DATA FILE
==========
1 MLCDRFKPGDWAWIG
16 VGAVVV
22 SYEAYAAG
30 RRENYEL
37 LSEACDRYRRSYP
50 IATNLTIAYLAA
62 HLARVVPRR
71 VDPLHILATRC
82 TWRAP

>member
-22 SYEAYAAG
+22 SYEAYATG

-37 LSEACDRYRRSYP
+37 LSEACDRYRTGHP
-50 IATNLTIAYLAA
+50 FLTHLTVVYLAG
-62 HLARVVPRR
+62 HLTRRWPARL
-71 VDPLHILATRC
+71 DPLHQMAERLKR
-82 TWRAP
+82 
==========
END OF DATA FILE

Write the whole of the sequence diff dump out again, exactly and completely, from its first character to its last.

1 MLCDRFKPGDWAWIG
16 VGAVVV
22 SYEAYAAG
30 RRENYEL
37 LSEACDRYRRSYP
50 IATNLTIAYLAA
62 HLARVVPRR
71 VDPLHILATRC
82 TWRAP

>member
-22 SYEAYAAG
+22 SYEAYATG

-37 LSEACDRYRRSYP
+37 LSEACDRYRTGHP
-50 IATNLTIAYLAA
+50 FLTHLTVVYLAG
-62 HLARVVPRR
+62 HLTRRWPARL
-71 VDPLHILATRC
+71 DPLHQMAERLKR
-82 TWRAP
+82 